But what if the doctor lacked any substantive knowledge or advanced skills, what if deep down the doctor really knew that those abilities were not there? How quickly would the doctor’s confidence and self-esteem fade at the moment that the doctor is challenged or faced with adversity to any degree? How quickly would the doctor shy away from “difficult cases” or give up when a diagnosis could not be found quick. In relation to soccer, confident players are ones who have the necessary skills to play the game.

They are not necessarily the players who are having success. Yes, they may claim to be confident and may even show the body language and demeanor of a confident player, but what happens the first time they are really challenged by the game or another player? What happens the first time they fail? Does the confidence remain or does it quickly fade? Does the player assume he is no longer a good player? Or is the player confident in what he is able to do and recognizes a temporary setback and an opportunity to grow and develop. Kids are confident and have a high self-esteem when they know they are good at something.

When they know they have the skills to be successful, and they can make a positive impact on what is going on around them, they are confident and will shine. When challenged, they do not break. They rely on what they know how to do and what they can do to meet the challenge and overcome it, but even when they fail, it is never from a lack of effort or persistence. More importantly, they do not take it as an attack on their self-worth or confidence, but as an opportunity to learn, grow, and become better. Even in failure, self-esteem and confidence can grow, but only in those who are really confident and have a self-esteem solidified on the substance and value of their abilities. Too often we are too concerned with the final result, a score, a grade, a certificate, etc… and not concerned enough with what the child actually is capable of doing or what the child actually knows.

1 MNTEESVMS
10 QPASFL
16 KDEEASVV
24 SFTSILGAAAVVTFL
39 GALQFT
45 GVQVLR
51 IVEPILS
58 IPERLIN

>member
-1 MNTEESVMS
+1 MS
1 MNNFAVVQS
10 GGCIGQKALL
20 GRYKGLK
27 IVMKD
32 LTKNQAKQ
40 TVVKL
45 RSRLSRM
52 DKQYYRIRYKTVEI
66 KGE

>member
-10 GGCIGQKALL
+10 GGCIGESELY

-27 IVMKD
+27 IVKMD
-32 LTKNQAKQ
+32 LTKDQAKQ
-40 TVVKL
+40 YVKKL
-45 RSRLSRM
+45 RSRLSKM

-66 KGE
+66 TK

Think about back when you were in school, and you got an A on a test or a paper. Getting the A is a great thing, and in no way am I saying that trying to achieve high scores is a bad thing. My question is what did you really have to do to get that A, or what did you learn? Getting the A is not what built your confidence or self-esteem. It is what you are now capable of doing or what you now know that was significant. It is what real self-esteem and confidence grows from. If the A was not really earned, nothing was learned, or the child was setup to do well (easy questions, “spoon fed” the answers), then the A really has very little value.